In 1836, the British astronomer John Frederick William Herschel changed all that. Herschel invented a photometer (“astrometer” as he called it) that allowed the observer to visually compare the brightness of stars using a scale based on the reduced telescopic image of the Moon. It was the first true photometer.

In 1839, the French astronomer Dominique François Jean Arago proposed the design of a new photometer using photographic principles. His goal was to eliminate the role played by the observer in determining the brightness of an object by rendering the technique completely objective.

In 1844, the French physicists Jean Bernard Léon Foucault and Armand Hippolyte Louis Fizeau conducted a series of experiments for Arago in which a photometer was coupled with a daguerreotype. It took until 1885 for photographic plates to be systematically used in photometry. It was in that year that the Dutch astronomer Jacobus Cornelius Kapteyn began to measure the brightness of 454,875 stars from the Southern Hemisphere.

The technique typically used at the time to determine an object’s brightness consisted of measuring its diameter on a photographic plate. The more intense the brightness, the more the plate would react and the greater the diameter of the image. The problem with this method is that if the light is too intense, the emulsion becomes saturated and stops reacting.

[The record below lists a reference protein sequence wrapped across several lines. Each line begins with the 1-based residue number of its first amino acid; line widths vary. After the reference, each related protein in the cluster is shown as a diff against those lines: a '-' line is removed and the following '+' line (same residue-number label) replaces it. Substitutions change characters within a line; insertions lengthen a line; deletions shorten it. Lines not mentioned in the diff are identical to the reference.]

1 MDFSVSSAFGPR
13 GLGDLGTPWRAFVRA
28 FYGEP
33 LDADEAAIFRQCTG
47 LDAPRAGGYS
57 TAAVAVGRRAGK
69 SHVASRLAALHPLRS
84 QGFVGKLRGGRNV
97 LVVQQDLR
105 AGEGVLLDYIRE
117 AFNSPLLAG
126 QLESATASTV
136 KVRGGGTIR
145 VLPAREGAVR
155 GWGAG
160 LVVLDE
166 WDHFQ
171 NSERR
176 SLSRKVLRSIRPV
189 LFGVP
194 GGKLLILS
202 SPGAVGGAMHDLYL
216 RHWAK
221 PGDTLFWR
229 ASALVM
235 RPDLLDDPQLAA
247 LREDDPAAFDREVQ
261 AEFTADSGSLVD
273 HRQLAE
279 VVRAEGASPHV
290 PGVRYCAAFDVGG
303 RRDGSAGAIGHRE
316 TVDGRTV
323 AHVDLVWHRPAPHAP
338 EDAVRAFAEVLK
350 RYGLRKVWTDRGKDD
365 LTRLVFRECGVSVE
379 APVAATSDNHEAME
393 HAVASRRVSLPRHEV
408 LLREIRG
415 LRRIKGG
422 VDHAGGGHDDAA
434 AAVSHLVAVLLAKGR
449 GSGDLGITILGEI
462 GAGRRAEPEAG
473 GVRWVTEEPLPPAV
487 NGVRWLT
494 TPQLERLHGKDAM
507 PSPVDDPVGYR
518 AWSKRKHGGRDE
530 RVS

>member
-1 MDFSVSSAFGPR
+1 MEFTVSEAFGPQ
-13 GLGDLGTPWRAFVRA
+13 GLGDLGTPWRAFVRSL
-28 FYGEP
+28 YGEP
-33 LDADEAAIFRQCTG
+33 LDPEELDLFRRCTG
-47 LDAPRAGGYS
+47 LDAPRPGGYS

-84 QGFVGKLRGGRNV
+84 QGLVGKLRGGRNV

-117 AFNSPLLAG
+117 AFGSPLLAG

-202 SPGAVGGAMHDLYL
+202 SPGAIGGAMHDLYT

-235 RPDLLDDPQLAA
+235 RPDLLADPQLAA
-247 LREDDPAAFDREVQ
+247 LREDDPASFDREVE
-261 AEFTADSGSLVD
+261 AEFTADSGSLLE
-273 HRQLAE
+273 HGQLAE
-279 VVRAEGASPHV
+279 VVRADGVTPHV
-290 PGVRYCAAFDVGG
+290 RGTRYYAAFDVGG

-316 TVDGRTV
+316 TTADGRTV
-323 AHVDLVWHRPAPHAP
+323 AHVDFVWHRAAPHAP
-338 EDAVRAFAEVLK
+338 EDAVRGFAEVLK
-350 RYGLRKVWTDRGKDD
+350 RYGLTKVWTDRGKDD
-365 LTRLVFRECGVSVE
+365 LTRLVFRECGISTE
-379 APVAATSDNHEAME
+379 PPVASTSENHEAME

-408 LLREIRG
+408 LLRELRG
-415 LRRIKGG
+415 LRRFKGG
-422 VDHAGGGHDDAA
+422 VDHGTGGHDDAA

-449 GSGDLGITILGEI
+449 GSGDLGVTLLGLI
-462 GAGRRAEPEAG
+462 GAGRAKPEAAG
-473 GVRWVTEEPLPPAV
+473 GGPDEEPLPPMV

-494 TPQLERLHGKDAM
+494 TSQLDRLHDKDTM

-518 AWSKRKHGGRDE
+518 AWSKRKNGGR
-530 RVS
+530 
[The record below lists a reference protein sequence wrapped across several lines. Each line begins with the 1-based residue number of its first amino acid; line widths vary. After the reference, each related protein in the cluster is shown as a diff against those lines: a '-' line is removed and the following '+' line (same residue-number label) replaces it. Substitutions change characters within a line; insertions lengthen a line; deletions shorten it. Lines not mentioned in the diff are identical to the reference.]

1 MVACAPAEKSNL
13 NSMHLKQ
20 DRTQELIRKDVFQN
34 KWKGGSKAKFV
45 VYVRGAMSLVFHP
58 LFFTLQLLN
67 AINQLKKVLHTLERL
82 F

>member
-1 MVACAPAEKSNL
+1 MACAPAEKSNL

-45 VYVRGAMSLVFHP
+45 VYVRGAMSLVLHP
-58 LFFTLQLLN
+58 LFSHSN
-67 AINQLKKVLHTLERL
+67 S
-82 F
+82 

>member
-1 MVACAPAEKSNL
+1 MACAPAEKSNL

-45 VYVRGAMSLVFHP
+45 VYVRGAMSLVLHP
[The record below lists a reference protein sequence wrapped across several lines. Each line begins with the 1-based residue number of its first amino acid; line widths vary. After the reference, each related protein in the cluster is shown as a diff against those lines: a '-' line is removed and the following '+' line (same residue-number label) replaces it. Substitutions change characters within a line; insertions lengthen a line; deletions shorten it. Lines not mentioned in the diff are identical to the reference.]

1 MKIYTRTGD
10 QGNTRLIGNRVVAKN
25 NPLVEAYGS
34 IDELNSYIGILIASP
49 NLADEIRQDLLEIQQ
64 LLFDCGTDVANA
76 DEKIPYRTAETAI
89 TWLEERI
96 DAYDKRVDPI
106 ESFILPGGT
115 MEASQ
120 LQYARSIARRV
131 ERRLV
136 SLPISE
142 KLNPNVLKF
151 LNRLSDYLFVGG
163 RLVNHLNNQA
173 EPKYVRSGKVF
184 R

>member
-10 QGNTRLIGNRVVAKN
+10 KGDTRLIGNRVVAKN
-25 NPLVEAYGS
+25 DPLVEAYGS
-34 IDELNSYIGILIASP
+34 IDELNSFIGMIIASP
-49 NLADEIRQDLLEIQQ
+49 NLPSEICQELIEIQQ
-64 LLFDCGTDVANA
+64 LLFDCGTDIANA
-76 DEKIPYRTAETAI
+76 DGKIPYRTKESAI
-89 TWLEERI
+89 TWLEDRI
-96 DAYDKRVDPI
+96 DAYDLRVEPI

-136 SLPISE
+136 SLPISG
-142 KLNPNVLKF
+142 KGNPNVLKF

In 1910, the American astronomer Charles Edward Pickering found a solution to the problem of saturation: he proposed to measure the amount of light passing through the object’s image on the plate, rather than its diameter. Several years later, in 1916, the American astronomer Harlan True Stetson invented the first photometer that operated on this principle and most modern photometers work in the same way.

Many improvements have been made to photographic photometers during the 20th century. Some of the most notable include the addition of an adjustable iris around a star’s image (1934), the complete automation of the procedure (1969), and the addition of a laser to increase the precision of the data (1971).
ASTROLab of Mont-Mégantic National Park

© 2006 An original idea and a realization of the ASTROLab of Mont-Mégantic National Park

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